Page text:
Genre: Sci-Fi Thriller Running Time: 1 hr. 23 min.
Release Date: March 29th, 1996 MPAA Rating: Not Rated
Director: Mamoru Oshii Actors: Atsuko Tanaka, Akio Otsuka, Koichi Yamadera, Yutaka Nakano, Tamio Oki, Tessho Genda
dvancements of computerization in society and for governmental agencies have caused plenty of problems for programs that have become overrun by bugs. The world is almost entirely interconnected, with humans now having the ability to insert their minds into cybernetic robots (shells) for simulated experiences. This also leads to personalities and pasts being implanted (hacked) into various users (like “Total Recall”), leading to the controlling and manipulating of reality by others. But the purpose of various hijackings and illicit projects becomes almost irrelevant once Section 9, a specialized police force consisting primarily of superhuman cyborgs, is called in to clean up the mess and get their hands dirty – frequently with spilt blood.
The year is 2029 and Major Motoko Kusanagi (Atsuko Tanaka), herself essentially just a human brain inserted into an android body, is assigned to hunt down and capture the highly elusive, infamous mystery hacker and terrorist known as the “Puppet Master.” Her team, including driver Togusa (Kôichi Yamadera) and veteran agent Bateau (Akio Otsuka), help her to stop a suspicious garbageman linked to a hacker with heavy firepower and thermoptic camouflage (making him essentially invisible), who engages in a shootout across the bustling streets of the city before being apprehended. Though his arrest doesn’t lead to the Puppet Master, it’s believed the wanted criminal will strike at the upcoming diplomatic talks, where Colonel Malice and the corruption of the politically motivated Section 6 may play a significant role, especially after a ministry interpreter cyborg has her brain hacked with the intention of reprogramming her to become an unwitting assassin.
With booming orchestral music and operatic voices supplementing the neon lights and humid alleys of the Asian metropolis (based on Hong Kong), “Ghost in the Shell” has the look and attitude of “Blade Runner,” and is an obvious inspiration for “The Matrix” – which borrows the distinct glowing green text cascading down computer screens; plugging into the police information network through holes in the back of the neck; and a memorable scene in which a room with concrete pillars is demolished by gunfire. The lighting, framing (faked camera angles), and backgrounds are instantly impressive, mimicking progressive cinematographic techniques of the time to create a darkly gothic environment that is aided by the use of slow-motion action and longer, contemplative shots in which characters motionlessly think. It’s based on Shirow Masamune’s manga of the same name from 1989, which similarly transforms a few ideas from “The Terminator,” with its notions of extremely powerful humanoid robots with artificial intelligence, and computers becoming independently sentient. It also borrows from “Scanners,” with its mind control and conquering of consciousnesses.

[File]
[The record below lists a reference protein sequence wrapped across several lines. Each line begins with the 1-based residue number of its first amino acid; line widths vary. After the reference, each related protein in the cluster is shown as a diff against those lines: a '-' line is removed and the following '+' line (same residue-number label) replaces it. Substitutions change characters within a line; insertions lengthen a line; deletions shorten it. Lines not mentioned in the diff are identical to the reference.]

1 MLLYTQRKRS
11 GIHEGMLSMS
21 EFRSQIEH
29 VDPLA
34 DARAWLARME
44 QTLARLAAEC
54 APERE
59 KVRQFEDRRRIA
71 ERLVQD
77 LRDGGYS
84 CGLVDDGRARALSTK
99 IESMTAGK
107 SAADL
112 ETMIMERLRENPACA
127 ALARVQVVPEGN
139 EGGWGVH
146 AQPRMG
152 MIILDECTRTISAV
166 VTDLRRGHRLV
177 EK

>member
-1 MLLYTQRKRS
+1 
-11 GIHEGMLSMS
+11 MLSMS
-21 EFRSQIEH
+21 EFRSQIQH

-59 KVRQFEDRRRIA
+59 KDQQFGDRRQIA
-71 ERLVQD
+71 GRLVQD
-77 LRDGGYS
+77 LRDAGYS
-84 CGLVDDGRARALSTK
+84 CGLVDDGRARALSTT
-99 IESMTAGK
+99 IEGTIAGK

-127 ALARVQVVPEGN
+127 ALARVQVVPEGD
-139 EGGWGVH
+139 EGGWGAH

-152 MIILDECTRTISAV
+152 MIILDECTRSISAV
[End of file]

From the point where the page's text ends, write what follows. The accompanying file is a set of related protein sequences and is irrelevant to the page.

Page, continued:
“You’ve lost me. I don’t know what the hell you’re talking about!” The plot seems at times to be as complex as the human brain – and the idea of reprogramming it or manipulating memories is difficult to comprehend. Through the questioning of identity, presenting transitional states of minds and bodies, the notion of robots lashing out at their masters, and the idea of invasively overreaching governmental control, “Ghost in the Shell” tackles the heady themes of a Philip K. Dick novel. And giving cyborgs rights and attempting to draw a line for humanity nods toward Asimov.
There’s also an artistic preoccupation with the naked female form, perhaps commenting on the fruitlessness of gender in this primarily nonreproductive world. This is visualized through Kusanagi’s camouflage, which is only efficient when she’s nude; permanently erect nipples; detailed maintenance of her shell and rejuvenation and cleansing of the unclothed body; and the rogue computer entity possessing another naked robot woman who never gains attire, even when she’s in fragmented pieces. It might have been generically exploitive if it weren’t for the seriousness and intricacy of it all. Ultimately, though convoluted, “Ghost in the Shell” is an atmospheric thriller that proves to be one of the most noteworthy of all Japanese anime films and an action-packed, thought-provoking bit of science-fiction.
– Mike Massie